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Editorial: Crisis looms in public schools

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In a series that began in last week's edition, the Times/Ledger exams the problem of overcrowding in the public schools of Queens. The unavoidable conclusion to be drawn from this series is that a situation that is already unacceptable will reach a crisis level in the next seven years.

Barring a dramatic and unforeseen intervention, by the year 2007 the public schools in Queens will be operating at 141 percent of their capacity. In District 24, the schools may be operating at 170 percent capacity.

What is uncovered in this series is not news to the bean counters at the Board of Education or to the legislators responsible for Queens. Unlike natural disasters such as floods or earthquakes, the looming disaster in the public schools should take no one by surprise. But the Band-Aids used to solve the current overcrowding will not work when our schools reach 140 percent capacity. We will not be able to squeeze enough temporary classroom trailers into our schoolyards. Gymnasiums, lunchrooms and bathrooms will not yield sufficient space to make sure that every child has a desk.

If history is any indicator of the future, the Board of Education will not find the political fortitude to avert the overcrowding crisis. In 1990, the Board of Education commissioned a study that accurately predicted the overcrowding that the school system is facing in the year 2000. The study projected that the overcrowding would be most severe in the Borough of Queens. Despite the warning, only 11 new schools were built in the last 10 years. History shows that time and time again ambitious five- and 10-year capital plans to build new schools have been reduced and ultimately neutered so that the money could be used to address more immediate problems. Faced with today's pothole and tomorrow's overcrowded school, most politicians will fill the pothole.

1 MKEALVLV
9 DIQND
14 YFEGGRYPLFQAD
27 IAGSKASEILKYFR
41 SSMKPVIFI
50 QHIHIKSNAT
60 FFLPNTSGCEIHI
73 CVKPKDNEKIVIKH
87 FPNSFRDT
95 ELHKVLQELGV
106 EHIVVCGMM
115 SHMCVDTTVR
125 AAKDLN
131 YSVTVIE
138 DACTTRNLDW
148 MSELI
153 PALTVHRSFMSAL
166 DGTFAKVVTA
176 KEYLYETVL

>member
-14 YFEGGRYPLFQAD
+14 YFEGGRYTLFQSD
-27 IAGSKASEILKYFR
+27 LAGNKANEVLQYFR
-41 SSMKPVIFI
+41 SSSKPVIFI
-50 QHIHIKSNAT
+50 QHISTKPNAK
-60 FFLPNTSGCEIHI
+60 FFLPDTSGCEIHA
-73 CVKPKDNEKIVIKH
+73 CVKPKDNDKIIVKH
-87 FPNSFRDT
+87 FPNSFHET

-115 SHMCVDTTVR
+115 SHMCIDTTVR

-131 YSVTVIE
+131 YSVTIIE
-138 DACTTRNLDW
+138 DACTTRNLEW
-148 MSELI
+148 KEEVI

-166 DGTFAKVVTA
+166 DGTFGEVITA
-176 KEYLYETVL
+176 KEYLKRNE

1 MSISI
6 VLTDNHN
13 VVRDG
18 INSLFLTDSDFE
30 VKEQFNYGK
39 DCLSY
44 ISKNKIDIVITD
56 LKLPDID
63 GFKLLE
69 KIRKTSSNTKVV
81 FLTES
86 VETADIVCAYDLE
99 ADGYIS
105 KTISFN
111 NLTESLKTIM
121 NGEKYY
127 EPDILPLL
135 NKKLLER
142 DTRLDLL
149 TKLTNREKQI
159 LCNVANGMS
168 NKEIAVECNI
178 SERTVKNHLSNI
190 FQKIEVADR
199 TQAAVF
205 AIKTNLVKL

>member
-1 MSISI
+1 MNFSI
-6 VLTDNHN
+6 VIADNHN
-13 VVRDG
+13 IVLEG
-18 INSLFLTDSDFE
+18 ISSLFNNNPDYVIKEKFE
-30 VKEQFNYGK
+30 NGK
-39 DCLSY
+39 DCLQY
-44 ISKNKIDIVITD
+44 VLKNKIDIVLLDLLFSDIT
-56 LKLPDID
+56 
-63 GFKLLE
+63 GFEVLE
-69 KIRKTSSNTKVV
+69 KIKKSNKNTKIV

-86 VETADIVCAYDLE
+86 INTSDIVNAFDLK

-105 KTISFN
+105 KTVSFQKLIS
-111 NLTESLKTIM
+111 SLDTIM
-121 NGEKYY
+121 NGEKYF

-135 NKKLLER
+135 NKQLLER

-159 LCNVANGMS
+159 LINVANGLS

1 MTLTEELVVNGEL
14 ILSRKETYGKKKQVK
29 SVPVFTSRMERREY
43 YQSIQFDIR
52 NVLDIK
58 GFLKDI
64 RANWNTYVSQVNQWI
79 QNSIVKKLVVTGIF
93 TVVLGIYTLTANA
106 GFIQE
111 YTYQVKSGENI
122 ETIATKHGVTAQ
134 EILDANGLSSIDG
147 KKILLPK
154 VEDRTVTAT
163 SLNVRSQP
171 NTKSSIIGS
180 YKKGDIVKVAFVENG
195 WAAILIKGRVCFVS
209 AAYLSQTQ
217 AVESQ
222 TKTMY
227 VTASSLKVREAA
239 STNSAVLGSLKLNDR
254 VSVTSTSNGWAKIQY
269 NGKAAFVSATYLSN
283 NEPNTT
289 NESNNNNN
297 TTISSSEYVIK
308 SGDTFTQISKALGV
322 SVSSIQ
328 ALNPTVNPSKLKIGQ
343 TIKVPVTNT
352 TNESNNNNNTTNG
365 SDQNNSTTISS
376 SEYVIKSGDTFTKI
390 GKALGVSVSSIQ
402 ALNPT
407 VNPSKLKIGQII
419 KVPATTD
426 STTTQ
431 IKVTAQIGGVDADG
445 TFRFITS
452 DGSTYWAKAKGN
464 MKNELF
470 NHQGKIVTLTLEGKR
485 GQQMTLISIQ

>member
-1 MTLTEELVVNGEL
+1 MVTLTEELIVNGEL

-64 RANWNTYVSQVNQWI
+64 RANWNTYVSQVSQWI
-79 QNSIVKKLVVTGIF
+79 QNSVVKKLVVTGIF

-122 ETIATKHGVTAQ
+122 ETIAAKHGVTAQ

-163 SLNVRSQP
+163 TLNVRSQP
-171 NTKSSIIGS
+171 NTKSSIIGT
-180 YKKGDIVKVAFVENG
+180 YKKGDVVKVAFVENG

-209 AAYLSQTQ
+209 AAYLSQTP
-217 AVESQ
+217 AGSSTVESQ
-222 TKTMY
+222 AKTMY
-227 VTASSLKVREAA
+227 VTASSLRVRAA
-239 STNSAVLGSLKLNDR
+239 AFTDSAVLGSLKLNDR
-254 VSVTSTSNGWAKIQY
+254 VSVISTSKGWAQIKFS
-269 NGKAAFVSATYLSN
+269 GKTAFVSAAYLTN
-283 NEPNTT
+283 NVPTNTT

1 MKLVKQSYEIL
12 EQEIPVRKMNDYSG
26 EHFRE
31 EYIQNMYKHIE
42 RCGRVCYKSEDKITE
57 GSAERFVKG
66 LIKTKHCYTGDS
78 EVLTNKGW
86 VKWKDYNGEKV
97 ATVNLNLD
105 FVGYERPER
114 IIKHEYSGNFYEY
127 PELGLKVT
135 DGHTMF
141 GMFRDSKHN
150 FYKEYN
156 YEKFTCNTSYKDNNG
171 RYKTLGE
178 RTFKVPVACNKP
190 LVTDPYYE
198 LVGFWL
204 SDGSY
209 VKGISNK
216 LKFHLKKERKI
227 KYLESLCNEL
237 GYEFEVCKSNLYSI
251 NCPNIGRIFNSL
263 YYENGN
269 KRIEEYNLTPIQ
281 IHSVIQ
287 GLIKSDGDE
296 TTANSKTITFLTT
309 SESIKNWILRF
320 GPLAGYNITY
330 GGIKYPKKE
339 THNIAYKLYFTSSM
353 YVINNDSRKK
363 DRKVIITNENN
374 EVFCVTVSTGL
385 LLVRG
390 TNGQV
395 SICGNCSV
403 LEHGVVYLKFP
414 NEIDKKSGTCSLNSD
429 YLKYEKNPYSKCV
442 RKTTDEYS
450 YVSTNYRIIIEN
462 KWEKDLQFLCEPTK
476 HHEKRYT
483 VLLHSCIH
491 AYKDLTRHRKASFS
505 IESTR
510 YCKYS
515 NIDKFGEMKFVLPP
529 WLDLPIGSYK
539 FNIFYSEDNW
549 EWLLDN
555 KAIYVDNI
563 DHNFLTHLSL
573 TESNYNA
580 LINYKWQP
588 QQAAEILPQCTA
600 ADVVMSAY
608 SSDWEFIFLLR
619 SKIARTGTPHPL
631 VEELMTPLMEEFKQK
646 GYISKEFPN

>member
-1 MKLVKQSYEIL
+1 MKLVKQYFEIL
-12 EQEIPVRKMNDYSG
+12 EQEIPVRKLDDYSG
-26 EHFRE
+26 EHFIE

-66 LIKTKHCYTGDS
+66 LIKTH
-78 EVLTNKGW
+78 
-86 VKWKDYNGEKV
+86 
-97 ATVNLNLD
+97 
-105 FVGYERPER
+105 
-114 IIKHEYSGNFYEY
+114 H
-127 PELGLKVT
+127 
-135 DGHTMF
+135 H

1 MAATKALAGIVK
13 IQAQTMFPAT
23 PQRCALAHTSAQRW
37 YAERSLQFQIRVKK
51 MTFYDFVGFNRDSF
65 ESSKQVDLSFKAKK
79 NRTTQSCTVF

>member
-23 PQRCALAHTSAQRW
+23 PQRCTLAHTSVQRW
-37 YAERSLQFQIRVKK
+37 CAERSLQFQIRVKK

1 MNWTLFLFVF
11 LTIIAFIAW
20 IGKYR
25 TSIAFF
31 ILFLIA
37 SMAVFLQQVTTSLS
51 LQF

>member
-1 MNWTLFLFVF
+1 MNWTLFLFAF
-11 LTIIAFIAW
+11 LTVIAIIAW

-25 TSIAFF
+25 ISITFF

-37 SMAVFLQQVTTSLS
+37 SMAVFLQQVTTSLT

Ironically, it is the quality of the schools in Queens that has contributed to the enormous population growth in this borough. Families are moving to virtually every part of Queens because they believe it is a good place to raise their children. The influx has driven up property values and encouraged economic development.

Should the prediction in this series prove true, should we come to a point in Queens where we have only two desks for every three children in our public schools, the impact on quality of life will be disastrous. Families that can afford to will send their children to private schools. Other families will desert Queens for the suburbs where public school teachers are paid 25 percent more to teach children in bright, modern schoolhouses.

Government has no greater responsibility than to ensure that every child has the opportunity to obtain an affordable quality education. No one can pretend that funding for our public school system is adequate when our children are attending class in broom closets and bathrooms, when schoolyards are crowded with trailers, when parents camp out on cold sidewalks just to make certain that their child will be guaranteed a seat in the local kindergarten.

This is the shameful reality in the year 2000.By the year 2007, the situation will be many times worse. What will it take to convince Albany that this is a crisis in the making? Of what can Queens be proud if we cannot be proud of the opportunities that we provide our children? Will someone please tell the legislators in Albany that the creek is rising and time is running out!

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